Former Speaker of the House Dennis Hastert was sentenced to 15 months in prison today in a federal hush money case. The judge described Hastert as ‘serial child molester’ before imposing the sentence. The sordid scandal has been a disappointment to Yorkville residents who say Hastert was the pride of their hometown.
A former high school athlete who said he was sexually abused by Dennis Hastert when the former House speaker was his wrestling coach told a courtroom Wednesday that he was “devastated” after Hastert molested him.
The man’s remarks were part of a victim-impact statement at Hastert’s sentencing Wednesday at a federal courthouse in Chicago. The man, now in his 50s, said Hastert abused him while they were alone in a locker room. He struggled to hold back tears as he described the incident in detail. In the years since, he said, he has sought professional help and has had trouble sleeping. He said the memory still causes him suffering.
He said he trusted and looked up to Hastert.
Moments before the man took the stand, a woman who says her brother was sexually abused by Hastert told the courtroom that he felt “betrayed, ashamed and embarrassed.”
Jolene Burdge said Hastert abused her brother, Stephen Reinboldt, throughout his years at Yorkville High School, where Hastert was a history teacher and coach from 1965 to 1981.
Reinboldt died of AIDS in 1995.
His sister turned toward Hastert and said, “Don’t be a coward … tell the truth.” She also said, “I hope I have been your worst nightmare.” The statements were sure to turn up the pressure on Judge Thomas M. Durkin to reject defense calls for probation and send the Illinois Republican to prison.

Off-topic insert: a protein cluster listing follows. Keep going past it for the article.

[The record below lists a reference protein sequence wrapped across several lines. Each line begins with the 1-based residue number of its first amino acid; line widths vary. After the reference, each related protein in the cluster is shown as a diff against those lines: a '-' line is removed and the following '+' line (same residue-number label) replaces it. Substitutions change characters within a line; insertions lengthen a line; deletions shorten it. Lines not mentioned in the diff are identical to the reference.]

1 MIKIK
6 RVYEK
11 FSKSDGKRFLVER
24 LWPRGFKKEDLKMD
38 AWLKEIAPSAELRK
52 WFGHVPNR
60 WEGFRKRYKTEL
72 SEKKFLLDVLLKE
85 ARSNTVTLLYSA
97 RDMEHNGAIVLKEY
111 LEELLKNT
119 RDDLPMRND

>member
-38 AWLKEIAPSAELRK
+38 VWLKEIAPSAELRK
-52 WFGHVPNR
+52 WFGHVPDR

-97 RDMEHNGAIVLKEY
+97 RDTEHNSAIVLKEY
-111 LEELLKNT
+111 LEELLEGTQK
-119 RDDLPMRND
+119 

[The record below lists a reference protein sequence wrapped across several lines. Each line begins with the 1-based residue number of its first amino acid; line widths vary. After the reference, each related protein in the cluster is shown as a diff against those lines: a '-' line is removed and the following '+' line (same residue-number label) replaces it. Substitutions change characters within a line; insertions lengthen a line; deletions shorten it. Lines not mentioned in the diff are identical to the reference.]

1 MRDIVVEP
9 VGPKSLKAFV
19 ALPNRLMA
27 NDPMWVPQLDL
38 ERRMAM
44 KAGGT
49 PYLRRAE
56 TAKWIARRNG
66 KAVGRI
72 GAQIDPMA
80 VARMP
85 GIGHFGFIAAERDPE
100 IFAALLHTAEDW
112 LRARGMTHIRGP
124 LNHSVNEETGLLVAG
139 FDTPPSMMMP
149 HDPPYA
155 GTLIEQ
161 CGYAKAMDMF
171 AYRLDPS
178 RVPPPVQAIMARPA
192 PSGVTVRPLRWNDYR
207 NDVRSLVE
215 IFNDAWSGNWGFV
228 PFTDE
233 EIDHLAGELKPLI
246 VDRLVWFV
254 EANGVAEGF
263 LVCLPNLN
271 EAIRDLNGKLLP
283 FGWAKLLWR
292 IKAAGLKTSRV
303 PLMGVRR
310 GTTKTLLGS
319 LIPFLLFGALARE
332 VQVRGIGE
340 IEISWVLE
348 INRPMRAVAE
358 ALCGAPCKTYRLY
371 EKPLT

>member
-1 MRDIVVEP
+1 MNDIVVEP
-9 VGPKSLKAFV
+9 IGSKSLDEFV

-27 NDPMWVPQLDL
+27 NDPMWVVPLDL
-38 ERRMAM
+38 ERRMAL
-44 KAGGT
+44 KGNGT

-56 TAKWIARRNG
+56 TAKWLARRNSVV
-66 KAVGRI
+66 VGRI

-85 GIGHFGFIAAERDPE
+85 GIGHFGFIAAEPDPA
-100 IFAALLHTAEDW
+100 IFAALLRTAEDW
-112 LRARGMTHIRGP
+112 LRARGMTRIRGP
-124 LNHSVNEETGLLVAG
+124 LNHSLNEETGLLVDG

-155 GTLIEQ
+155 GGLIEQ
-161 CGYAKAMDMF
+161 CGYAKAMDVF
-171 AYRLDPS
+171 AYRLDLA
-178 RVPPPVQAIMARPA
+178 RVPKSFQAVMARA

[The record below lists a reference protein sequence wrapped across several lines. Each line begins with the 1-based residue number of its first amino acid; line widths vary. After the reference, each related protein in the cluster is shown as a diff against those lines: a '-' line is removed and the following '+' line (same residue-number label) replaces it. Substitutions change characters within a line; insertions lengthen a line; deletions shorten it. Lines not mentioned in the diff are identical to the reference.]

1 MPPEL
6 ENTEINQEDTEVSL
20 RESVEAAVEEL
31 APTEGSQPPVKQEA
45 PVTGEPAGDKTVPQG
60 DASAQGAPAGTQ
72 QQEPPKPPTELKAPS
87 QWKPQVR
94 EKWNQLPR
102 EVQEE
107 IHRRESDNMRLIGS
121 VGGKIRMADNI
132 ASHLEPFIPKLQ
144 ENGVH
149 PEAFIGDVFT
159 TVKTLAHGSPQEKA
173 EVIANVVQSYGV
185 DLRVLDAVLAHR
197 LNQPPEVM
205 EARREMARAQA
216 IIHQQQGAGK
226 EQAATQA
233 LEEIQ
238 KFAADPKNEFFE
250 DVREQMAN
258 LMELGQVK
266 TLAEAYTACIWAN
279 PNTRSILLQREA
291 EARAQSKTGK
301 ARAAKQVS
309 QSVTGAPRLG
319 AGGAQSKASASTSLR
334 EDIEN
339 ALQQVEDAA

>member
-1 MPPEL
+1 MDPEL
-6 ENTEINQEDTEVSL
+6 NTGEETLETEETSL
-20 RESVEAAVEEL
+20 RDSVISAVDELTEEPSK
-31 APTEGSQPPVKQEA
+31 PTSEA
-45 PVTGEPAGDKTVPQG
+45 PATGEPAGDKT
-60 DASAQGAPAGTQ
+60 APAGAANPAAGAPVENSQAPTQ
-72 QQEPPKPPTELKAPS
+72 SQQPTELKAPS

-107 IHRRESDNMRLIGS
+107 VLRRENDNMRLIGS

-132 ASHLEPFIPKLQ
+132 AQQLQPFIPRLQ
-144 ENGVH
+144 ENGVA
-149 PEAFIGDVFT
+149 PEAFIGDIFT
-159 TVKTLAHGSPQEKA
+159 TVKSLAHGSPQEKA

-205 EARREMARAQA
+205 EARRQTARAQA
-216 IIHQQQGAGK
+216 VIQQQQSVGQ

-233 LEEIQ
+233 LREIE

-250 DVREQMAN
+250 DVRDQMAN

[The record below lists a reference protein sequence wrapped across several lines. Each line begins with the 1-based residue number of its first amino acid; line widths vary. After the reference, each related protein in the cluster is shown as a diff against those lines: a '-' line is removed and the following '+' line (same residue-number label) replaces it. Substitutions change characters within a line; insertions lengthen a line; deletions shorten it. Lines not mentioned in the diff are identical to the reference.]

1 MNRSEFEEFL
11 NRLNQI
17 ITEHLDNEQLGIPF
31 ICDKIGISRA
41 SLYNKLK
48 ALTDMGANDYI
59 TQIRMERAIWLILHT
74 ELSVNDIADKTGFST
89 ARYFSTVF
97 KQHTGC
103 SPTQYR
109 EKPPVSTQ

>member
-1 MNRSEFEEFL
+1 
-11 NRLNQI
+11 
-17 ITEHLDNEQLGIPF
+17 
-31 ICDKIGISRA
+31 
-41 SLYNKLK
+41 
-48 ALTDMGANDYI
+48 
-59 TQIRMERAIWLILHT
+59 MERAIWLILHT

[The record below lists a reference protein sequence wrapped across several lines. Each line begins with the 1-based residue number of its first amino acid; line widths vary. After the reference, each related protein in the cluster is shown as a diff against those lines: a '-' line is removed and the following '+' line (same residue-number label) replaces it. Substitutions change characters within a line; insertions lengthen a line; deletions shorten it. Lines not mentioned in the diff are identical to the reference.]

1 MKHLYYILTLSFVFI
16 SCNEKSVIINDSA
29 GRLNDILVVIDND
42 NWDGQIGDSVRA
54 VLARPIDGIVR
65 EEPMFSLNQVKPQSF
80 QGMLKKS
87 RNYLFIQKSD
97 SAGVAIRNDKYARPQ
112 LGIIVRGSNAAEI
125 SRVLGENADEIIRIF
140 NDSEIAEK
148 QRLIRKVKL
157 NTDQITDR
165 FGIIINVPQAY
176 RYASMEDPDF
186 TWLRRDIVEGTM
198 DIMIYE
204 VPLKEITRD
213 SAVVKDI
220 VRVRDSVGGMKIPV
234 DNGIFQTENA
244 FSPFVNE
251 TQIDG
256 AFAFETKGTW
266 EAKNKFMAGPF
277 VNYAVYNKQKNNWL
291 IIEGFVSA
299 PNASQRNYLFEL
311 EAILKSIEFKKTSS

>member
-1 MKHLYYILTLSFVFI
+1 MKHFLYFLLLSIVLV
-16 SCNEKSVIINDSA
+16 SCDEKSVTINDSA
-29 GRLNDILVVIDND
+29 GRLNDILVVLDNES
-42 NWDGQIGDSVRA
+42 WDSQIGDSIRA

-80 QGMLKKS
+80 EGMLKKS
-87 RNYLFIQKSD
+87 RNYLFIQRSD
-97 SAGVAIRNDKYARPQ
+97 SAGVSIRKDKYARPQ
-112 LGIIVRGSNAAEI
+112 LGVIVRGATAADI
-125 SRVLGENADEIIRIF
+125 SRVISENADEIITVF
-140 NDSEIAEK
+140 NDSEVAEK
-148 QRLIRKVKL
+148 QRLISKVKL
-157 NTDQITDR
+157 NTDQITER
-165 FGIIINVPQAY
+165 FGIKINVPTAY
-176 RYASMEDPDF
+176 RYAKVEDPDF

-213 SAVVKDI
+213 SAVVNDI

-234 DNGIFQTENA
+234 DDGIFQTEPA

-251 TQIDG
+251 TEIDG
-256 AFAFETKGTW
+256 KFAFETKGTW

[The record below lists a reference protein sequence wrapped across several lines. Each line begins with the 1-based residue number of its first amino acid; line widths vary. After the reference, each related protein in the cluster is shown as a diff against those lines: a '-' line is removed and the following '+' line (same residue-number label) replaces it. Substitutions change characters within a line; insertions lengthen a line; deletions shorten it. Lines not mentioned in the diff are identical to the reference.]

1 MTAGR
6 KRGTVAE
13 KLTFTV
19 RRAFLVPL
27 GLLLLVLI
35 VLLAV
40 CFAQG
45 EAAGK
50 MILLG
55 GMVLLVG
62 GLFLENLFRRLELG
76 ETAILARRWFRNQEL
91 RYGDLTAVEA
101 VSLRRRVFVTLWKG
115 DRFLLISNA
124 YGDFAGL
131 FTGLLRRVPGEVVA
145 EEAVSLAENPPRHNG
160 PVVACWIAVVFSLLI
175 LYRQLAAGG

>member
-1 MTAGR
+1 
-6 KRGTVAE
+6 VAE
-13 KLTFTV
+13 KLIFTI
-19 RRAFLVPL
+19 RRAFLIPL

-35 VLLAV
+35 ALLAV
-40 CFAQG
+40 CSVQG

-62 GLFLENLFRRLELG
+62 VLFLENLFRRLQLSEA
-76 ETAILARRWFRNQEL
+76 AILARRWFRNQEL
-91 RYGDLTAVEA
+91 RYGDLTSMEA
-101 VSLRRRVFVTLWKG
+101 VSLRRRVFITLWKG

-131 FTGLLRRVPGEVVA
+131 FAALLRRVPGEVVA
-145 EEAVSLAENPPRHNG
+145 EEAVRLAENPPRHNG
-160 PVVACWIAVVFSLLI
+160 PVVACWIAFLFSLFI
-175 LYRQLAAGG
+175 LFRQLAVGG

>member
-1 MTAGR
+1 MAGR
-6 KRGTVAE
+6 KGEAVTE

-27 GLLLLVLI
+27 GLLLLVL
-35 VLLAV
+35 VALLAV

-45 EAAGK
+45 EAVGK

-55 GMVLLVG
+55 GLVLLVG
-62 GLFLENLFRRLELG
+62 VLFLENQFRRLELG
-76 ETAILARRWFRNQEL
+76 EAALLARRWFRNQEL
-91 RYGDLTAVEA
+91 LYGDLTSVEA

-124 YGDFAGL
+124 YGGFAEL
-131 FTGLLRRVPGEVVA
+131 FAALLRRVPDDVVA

If that happens, Hastert, who was second in the line of succession to the presidency after the vice president and the nation’s longest-serving GOP speaker, would become one of the highest-ranking politicians in American history ever to be incarcerated.
In a statement to the court, Hastert said he was “deeply ashamed to be standing before you” and admitted that he “mistreated” some of the athletes he coached.
“I am sorry to those I hurt and misled,” he said. “What I did was wrong and I regret it.”
Hastert pleaded guilty in October to violating banking reporting laws as he sought to pay someone $3.5 million. Prosecutors say it was hush money to conceal past sexual abuse against a student wrestler while Hastert was a high school teacher and coach. They say he abused at least four students throughout his years at Yorkville High School, about 45 miles southwest of Chicago.
The 74-year-old, who was pushed into the courthouse in Chicago in a wheelchair, agreed to a plea deal that suggested anything from probation to a maximum of six months behind bars.
But after prosecutors lifted a veil of secrecy from the case, the judge made comments suggesting he might impose a longer sentence, potentially putting Hastert behind bars for years, because of the abuse allegations.
Defense attorneys are seeking probation on the grounds that Hastert has already paid a high price in disgrace. They also cite his health, saying a blood infection nearly killed him in November and that a stroke has limited his mobility.